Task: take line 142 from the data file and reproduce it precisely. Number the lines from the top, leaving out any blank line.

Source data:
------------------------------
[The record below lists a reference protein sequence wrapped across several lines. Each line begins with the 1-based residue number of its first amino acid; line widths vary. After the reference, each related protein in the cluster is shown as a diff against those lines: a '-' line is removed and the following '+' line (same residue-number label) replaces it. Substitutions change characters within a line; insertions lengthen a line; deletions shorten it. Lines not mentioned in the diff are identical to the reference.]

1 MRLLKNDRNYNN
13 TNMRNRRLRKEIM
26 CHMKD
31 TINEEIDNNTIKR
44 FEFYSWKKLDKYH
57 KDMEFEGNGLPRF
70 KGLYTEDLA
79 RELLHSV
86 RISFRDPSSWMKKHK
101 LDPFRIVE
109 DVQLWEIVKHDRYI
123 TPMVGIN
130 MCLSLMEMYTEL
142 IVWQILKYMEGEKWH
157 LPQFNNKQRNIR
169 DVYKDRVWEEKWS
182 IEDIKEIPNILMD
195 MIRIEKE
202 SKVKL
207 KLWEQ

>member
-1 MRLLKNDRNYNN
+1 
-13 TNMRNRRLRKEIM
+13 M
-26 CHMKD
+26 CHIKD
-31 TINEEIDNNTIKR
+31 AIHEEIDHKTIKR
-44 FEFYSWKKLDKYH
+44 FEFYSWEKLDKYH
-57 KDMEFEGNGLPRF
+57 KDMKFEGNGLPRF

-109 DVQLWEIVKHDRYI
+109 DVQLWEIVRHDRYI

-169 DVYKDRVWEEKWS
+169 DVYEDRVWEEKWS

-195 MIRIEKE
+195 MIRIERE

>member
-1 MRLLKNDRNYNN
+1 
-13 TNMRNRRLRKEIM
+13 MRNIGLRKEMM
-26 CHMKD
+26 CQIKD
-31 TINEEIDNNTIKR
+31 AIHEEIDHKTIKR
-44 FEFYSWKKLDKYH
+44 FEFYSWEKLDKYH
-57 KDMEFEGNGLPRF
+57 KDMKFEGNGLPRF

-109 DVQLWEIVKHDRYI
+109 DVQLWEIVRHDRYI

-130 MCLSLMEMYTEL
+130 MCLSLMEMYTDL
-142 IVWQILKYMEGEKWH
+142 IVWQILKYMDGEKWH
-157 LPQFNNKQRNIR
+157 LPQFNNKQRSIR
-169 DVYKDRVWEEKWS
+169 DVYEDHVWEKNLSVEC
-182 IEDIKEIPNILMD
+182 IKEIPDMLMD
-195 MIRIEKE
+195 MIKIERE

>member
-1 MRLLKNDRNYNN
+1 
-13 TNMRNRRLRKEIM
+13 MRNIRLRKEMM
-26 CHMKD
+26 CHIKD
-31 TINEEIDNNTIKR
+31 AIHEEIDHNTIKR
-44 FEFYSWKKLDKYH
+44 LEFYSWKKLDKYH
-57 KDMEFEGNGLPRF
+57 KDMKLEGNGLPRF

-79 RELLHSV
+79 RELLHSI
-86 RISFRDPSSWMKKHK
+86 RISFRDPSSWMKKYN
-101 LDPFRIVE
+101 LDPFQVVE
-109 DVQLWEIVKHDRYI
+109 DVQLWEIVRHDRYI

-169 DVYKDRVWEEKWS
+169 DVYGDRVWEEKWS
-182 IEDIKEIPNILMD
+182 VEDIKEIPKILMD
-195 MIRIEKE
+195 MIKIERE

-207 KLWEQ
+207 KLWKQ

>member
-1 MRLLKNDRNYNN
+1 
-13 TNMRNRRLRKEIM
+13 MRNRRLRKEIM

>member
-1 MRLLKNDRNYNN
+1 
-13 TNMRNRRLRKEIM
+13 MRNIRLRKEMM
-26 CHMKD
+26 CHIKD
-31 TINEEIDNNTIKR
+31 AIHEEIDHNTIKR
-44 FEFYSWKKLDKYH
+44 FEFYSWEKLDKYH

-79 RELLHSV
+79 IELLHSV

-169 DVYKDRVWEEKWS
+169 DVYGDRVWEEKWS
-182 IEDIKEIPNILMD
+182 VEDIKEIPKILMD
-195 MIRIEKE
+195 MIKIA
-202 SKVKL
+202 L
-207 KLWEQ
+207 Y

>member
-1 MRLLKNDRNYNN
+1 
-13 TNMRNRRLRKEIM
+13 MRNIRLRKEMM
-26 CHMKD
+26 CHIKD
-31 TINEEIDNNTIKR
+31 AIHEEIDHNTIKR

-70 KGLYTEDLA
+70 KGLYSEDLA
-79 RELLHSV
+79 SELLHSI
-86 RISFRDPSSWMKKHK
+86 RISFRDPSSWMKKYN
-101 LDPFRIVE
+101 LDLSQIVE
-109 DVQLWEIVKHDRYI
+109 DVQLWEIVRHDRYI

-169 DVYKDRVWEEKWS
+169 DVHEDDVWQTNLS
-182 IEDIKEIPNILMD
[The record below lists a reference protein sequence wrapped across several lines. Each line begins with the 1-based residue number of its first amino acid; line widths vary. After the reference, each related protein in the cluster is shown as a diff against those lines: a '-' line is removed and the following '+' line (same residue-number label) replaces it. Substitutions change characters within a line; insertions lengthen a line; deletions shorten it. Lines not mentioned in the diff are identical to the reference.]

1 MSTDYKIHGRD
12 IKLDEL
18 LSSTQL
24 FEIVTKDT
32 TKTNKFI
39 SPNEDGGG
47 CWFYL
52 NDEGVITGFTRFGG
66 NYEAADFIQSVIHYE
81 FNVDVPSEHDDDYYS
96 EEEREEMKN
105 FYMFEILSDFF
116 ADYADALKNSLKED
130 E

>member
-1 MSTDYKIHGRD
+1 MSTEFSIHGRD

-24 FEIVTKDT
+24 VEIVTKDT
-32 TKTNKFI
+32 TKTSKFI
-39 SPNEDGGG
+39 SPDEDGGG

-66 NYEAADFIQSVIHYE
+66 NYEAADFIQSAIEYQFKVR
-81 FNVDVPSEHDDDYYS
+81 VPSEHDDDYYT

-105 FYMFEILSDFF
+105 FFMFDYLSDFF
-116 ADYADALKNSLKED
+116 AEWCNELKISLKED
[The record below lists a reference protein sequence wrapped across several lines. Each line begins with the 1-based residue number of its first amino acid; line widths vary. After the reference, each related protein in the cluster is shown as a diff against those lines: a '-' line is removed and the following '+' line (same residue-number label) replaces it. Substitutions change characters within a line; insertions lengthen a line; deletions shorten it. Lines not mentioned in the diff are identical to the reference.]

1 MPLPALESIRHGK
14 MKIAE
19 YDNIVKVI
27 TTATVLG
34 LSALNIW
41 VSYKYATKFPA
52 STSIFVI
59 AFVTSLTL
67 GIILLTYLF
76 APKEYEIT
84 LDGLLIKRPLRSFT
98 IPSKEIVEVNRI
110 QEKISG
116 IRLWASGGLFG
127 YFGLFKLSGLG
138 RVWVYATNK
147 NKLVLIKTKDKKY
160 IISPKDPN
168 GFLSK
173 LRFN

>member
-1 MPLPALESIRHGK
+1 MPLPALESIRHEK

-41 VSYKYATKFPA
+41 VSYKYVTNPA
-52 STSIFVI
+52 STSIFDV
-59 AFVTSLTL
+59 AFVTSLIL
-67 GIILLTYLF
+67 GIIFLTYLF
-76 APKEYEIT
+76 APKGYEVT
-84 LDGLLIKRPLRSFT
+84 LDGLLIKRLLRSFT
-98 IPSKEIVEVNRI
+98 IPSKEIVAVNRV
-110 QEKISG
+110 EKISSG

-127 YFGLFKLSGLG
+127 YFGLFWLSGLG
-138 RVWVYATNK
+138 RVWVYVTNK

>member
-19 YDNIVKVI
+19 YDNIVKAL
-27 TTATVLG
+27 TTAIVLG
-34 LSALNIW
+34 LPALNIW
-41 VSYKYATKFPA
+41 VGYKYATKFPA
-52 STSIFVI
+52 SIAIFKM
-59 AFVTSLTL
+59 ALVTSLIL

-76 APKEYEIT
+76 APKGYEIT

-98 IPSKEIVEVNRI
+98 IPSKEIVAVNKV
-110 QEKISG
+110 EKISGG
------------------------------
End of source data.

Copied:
-109 DVQLWEIVKHDRYI